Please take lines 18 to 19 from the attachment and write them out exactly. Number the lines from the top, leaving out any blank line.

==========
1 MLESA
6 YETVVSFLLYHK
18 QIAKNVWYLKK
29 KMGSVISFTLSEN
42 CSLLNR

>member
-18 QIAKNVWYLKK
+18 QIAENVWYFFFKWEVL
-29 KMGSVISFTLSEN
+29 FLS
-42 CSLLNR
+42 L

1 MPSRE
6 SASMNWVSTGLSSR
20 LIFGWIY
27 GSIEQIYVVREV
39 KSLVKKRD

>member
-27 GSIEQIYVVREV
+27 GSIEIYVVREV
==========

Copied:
>member
-27 GSIEQIYVVREV